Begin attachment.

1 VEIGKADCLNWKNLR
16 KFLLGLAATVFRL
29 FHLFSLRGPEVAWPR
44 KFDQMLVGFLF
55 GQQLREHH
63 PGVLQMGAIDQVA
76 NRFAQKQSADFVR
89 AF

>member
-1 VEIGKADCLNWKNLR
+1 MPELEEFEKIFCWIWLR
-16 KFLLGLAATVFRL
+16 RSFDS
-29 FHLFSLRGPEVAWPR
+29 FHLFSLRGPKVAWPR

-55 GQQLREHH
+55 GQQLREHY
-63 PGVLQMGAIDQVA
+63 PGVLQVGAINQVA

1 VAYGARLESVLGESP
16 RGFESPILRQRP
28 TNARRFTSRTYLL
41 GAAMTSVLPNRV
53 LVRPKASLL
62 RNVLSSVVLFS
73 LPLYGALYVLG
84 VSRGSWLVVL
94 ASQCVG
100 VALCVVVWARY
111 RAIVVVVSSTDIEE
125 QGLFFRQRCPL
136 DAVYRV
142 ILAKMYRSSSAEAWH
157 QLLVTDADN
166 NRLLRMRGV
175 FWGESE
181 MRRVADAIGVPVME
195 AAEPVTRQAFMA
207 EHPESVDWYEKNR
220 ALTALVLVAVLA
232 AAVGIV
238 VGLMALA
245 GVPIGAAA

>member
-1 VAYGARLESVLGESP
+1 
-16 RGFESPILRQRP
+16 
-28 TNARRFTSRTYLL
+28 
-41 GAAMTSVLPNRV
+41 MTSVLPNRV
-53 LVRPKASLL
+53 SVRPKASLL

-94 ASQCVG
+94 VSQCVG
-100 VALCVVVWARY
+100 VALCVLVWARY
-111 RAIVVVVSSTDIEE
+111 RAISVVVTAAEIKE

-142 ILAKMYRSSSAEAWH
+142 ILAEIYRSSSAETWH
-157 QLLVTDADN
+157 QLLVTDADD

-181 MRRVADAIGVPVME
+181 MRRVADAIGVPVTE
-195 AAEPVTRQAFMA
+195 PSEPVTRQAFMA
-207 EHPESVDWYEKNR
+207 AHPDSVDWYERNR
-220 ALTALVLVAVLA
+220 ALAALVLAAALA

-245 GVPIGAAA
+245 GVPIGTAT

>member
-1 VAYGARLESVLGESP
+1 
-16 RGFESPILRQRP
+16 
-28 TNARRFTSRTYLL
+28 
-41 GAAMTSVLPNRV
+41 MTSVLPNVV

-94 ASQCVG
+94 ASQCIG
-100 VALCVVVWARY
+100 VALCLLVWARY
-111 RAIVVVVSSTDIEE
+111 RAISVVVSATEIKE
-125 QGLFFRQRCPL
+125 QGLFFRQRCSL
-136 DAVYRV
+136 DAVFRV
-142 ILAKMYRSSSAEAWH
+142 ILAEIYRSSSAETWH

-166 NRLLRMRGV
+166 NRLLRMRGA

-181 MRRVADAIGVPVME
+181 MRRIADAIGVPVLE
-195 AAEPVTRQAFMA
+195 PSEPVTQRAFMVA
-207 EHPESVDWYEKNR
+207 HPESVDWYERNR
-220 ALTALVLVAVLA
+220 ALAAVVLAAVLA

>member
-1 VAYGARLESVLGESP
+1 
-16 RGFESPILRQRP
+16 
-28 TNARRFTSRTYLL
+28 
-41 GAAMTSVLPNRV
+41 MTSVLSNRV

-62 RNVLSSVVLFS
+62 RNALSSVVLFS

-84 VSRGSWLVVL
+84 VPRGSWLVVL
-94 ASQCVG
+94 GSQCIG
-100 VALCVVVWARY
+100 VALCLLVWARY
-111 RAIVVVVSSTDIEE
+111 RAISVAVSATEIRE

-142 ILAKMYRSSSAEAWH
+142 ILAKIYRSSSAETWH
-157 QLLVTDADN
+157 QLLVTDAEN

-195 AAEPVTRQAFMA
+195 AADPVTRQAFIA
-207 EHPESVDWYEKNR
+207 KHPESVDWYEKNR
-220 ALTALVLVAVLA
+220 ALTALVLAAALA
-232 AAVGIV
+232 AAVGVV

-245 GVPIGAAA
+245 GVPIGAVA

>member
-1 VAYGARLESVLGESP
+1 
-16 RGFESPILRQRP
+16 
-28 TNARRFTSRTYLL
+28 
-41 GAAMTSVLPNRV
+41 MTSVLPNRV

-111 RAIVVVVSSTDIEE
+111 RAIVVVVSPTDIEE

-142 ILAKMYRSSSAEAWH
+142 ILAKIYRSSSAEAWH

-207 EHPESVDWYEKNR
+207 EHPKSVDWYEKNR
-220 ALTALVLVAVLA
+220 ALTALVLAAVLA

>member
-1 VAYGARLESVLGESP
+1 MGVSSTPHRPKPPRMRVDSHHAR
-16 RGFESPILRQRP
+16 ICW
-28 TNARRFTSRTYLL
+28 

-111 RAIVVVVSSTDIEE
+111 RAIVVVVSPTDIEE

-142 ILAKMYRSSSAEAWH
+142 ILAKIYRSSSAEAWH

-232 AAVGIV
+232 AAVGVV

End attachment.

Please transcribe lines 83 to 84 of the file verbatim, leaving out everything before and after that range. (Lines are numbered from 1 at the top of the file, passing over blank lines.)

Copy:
+41 MTSVLPNVV

-94 ASQCVG